It's little wonder that the feeding frenzy gives company management fitful, sleepless nights.  They have to divert their attention from the day-to-day operations and growth of their firms and devise plans to protect their organizations.  Unfortunately most of these efforts are defensive rather than preparatory or offensive.  As a result, they are expensive and disruptive.


Defensive Move

When companies begin making unfriendly or undesirable overtures the usual reaction is to call in the corporate lawyers and put together a defensive plan.  This usually includes adding bylaws that require super majority shareholder approval of mergers and/or liquidation; acquisition of property that can create regulatory and antitrust barriers; preparation of “black books” with contingency defense plans and elimination of cumulative voting and classification of the board of directors.

All of these steps can be effective and should be considered when the sharks are already circling. 

Public relations also plays an important role in these campaigns as management aggressively works to persuade shareholders that it is in their best interest to support their management.

Many equate the PR activities in these situations to those carried out in a political campaign--black hat/white hat, character assassination, and guilt by association.  The fast paced campaign includes scores of news releases and position statements, a myriad of phone calls, and instantaneous decisions regarding what should and should not be said.

Quality and carefully planned media activities can play a key role in advancing management's cause.  They can solidify and clarify management's position.  They can influence institutional and public opinion.


Offensive Action

However, management should also call on public relations to carry out offensive and strategic activities that keep the firm from being put on the defensive.  Defensive moves can't address the critical questions which arise in a takeover situation, such as: What are the maximum capital and earnings values of the company's assets?  Who can best manage them to provide the best return to the investors?

Positive and proactive PR programs can address these issues for private and public companies.

Few private firms do anything to posture themselves with the financial community.  However conducting even basic financial public relations activities can put you in a solid position when suitors call.  They can also put you in a stronger bargaining position if management feels a merger is in the best interest of the organization, its investors and its employees. 

Unfortunately, even firms that are public meet only the basic SEC requirements.  They do little to "sell" themselves to the investor, financial communities or marketplace in general.

Activities that private and public companies should undertake include an aggressive, prompt disclosure program on new products or services as well as research breakthroughs and contracts.  Publicly held firms obviously must announce sales and earnings results. Private firms can modify this effort to position itself in the marketplace.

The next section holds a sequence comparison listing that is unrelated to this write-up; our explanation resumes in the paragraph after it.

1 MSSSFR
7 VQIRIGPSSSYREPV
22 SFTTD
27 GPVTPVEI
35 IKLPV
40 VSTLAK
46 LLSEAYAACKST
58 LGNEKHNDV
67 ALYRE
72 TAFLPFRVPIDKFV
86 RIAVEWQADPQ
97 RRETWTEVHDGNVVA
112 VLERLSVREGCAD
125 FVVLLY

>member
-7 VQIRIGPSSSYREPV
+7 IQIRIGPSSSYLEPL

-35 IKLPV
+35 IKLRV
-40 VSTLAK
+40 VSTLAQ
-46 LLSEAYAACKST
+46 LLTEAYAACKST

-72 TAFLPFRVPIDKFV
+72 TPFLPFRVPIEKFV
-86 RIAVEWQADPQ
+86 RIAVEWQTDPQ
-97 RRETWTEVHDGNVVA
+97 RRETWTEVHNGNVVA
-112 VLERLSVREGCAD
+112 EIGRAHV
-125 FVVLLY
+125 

The annual report is more than a report to investors and can be effective for both private and public organizations.  The report can be an important compilation of company news and information which can serve as a year-long selling tool for the company, its vision and direction as well as promote its products/services.  This report should emphasize the firm’s key assets  its people and their commitment to the success of the company.

Other activities include fact files or "white paper" kits for the financial community and press; meetings with industry analysts and strong publicity activities aimed at the
appropriate press.

All of these activities add credibility and viability to the firm.  They provide an excellent platform for management to control and present its messages.  They provide an opportunity for management to emphasize the value of its assets and how they are being managed.


Battle Lines are Drawn

By pressing home these results, management gives investors, customers, partners and employees a much better understanding of the company.  In the event of unfriendly acquisition overtures, management gives all of these interested parties a sound understanding of the company’s complete value proposition.

Corporate takeover fights are management's equivalent of war.  And as in war, no one can rely solely on defensive weapons. A solid PR strategy and program can be the strongest strategic and proactive weapons that can be used to advance management's case and position as well as control the issues.

By developing and carrying out proactive PR activities at the outset, the war can be won ... or defeat can be accepted on favorable terms.

© Copyright 2005, Andy Marken

Other Articles by Andy Marken

The author assumes full responsibility for the contents of this article and retains all of its property rights. MarcommWise publishes it here with the permission of the author. MarcomWise assumes no responsibility for the article's contents.